(RNS) When Spokane Bishop Blase Cupich got a call 10 days ago with the news that Pope Francis had chosen him to be the next archbishop of Chicago — the pontiff’s most important U.S. appointment to date — he was so taken aback that he couldn’t speak for a few moments.
“To say that I was surprised doesn’t come close to the word I would use,” Cupich said Saturday (Sept. 20) at a news conference in Chicago introducing him as the successor to Cardinal Francis George, who is 77 and battling cancer.
Asked by reporters how long it took for the reality of his appointment to sink in, Cupich smiled and said, “It’s still sinking in.”
A lot of other Catholics are trying to absorb the news as well, just as surprised that Francis picked the 65-year-old Cupich, who had been considered a long shot by many Vatican handicappers. They were also pleased, or concerned, that the pope had evidently chosen a bishop who shared his own emphasis on listening to the flock and caring for the poor.
“I think that he” — Francis — “sent a pastor, not a message,” Cupich told reporters.
But it was also clear that having a pastorally minded churchman like Cupich (pronounced “SOUP-itch”) at the helm represents a major shift not only for Chicago, but for the American church.
In his 17 years as archbishop, George won a reputation as a doctrinal conservative and a feisty culture warrior who pronounced liberal Catholicism “an exhausted project” while decrying the growing secularization of U.S. society and the grave threats posed by policies adopted by the Obama administration.
Cupich, on the other hand, has consistently taken a more moderate tone, seeking dialogue to resolve conflicts and advance the church’s mission. Like Francis, he also prefers to focus on promoting the church’s social justice teachings rather than waging divisive battles over abortion and same-sex marriage.
Pressed to contrast his approach with that of George, Cupich repeatedly deflected such comparisons and said he would try to be himself. “Everyone brings their own gifts and talents and experiences,” Cupich said.
Yet he also noted that when George was named in 1997 to replace the late Cardinal Joseph Bernardin, who once embodied the hopes of a more progressive church, George joked that of course he would be different from Bernardin because the church does not believe in cloning.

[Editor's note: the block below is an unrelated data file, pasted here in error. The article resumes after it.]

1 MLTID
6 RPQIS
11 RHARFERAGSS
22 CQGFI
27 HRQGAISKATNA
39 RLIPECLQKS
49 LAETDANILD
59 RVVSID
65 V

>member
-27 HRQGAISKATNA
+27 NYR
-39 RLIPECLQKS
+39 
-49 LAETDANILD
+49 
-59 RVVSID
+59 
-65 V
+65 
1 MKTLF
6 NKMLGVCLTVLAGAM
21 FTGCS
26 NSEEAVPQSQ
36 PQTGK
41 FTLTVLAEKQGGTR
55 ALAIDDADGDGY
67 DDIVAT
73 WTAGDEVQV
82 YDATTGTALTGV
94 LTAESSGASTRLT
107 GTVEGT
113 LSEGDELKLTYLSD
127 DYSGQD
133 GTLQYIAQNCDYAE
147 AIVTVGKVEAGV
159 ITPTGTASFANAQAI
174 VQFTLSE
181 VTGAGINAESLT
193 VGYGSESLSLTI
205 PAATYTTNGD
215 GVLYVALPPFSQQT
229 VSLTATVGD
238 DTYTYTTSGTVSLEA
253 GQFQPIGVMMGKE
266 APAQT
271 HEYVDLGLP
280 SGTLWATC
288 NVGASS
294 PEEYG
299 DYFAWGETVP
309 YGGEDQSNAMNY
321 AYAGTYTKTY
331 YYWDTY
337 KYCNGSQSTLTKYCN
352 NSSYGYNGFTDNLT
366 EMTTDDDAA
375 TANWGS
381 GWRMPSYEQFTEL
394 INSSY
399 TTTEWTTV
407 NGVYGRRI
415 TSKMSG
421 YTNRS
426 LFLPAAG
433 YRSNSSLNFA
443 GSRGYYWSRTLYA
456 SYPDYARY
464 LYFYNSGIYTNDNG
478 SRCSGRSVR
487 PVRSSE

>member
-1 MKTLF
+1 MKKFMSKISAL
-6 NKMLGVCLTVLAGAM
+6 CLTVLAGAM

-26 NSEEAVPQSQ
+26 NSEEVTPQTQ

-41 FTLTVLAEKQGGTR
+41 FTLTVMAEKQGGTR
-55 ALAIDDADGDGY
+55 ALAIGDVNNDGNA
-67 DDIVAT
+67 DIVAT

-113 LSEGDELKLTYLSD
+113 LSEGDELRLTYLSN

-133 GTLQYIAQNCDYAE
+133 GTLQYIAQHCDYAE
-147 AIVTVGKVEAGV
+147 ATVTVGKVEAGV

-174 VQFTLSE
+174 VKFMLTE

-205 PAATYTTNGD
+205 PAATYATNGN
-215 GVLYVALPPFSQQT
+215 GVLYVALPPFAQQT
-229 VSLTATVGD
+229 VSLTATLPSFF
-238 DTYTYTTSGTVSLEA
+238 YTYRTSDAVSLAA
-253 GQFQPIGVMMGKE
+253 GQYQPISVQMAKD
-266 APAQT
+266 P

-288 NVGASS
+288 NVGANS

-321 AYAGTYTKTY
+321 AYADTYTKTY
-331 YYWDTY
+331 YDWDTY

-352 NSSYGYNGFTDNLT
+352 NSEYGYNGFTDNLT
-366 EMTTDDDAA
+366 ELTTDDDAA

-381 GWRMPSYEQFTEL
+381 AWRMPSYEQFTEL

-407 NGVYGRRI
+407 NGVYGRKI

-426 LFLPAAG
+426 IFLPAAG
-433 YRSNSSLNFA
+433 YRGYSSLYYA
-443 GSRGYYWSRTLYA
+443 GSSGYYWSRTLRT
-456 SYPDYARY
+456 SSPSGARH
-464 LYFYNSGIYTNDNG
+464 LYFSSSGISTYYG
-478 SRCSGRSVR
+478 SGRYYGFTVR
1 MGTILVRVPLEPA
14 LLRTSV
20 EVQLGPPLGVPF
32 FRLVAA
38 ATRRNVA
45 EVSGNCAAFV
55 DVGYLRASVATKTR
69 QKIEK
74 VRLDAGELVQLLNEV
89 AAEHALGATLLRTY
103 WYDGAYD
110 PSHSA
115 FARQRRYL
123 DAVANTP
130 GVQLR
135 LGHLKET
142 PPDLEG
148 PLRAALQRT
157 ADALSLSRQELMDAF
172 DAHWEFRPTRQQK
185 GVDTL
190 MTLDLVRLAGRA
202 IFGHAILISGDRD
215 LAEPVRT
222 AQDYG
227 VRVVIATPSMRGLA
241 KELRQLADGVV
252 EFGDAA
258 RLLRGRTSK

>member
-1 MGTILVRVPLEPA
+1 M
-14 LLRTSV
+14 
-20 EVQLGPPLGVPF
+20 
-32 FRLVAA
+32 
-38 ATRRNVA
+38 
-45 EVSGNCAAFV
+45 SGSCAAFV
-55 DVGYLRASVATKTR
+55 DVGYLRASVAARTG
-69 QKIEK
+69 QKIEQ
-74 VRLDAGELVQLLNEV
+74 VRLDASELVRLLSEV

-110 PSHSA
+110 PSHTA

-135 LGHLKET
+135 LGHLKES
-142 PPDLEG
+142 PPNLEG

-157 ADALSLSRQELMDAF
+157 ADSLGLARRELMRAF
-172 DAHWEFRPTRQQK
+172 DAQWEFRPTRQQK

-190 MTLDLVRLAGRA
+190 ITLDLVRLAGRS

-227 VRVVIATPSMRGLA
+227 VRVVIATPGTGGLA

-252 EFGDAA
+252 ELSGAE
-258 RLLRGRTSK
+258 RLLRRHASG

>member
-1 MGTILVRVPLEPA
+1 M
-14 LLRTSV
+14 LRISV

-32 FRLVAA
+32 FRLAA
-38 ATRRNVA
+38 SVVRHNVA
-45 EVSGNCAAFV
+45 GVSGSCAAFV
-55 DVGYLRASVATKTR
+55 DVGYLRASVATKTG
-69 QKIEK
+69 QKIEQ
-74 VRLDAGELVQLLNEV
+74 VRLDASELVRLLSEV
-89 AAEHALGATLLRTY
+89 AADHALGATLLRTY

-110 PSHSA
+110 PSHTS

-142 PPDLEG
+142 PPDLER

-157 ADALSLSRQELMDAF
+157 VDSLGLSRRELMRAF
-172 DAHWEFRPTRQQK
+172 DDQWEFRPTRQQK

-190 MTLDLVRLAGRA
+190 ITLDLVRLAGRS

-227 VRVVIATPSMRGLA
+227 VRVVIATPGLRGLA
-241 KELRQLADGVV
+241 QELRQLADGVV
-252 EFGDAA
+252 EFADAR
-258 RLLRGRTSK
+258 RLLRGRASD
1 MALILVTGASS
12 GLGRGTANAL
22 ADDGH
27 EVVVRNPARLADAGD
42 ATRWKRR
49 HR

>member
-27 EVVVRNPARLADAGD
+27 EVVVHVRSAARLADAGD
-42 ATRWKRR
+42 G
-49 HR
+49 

“I think it is reasonable to expect different emphases and approaches” when he formally takes office on Nov. 18, Cupich said.
In fact, while addressing the rapidly growing Latino presence in Chicago — Cupich seemed comfortable speaking in Spanish — he made a strong plea for Congress to pass comprehensive immigration reform, an indication of how the tone and priorities may be shifting already. “Every day we delay is a day too long,” he said.
Cupich noted that his move from the Spokane diocese, which includes about 100,000 Catholics in 82 parishes in eastern Washington, to Chicago, a sprawling archdiocese with 2.2 million Catholics in more than 350 parishes, is “an enormous upgrade, so to speak,” and he will have a lot to learn and many challenges to face.
But the appointment to such a large and prestigious diocese also immediately makes Cupich a major player in the American church hierarchy.
Cupich is almost certain to get a cardinal’s red hat, and his identification with the more progressive wing of the U.S. Conference of Catholic Bishops may signal the beginning of the end of three decades of conservative dominance.
Church sources said that Francis is not familiar with the American hierarchy and had been personally consulting bishops in order to pick someone who would reflect his own style. It appears that to some degree Francis went around the usual bureaucratic process to do that.
Cupich clearly seems to embrace the comparisons with Francis. As he concluded his opening remarks, he announced that he would bow his head to the crowd just as Francis did when he was elected pope in March 2013, “in hopes that everyone in Chicago will pray for me.”
As he did so, a reporter immediately interrupted the moment with a question, and they kept coming.
For his part, George praised Cupich even as he seemed to be coming to terms with the fact that he would soon be leaving office.
Asked to describe his emotions, George said other retired bishops described that shift as a jarring one. “One moment you’re at the center of everything; the next moment you’re not.”
George also is clearly struggling with treatments that are trying to halt a recurrence of bladder cancer, an illness that appeared to hasten the pope’s decision to find his replacement.
KRE/MG END GIBSON